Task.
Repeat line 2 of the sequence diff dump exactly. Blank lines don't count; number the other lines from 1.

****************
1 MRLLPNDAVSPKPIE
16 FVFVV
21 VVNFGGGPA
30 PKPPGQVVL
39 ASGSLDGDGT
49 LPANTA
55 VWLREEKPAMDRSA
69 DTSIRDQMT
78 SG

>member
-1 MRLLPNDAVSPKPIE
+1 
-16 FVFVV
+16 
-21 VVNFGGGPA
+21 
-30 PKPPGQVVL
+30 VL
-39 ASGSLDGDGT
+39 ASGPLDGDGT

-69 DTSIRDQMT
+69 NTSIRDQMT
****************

16 FVFVV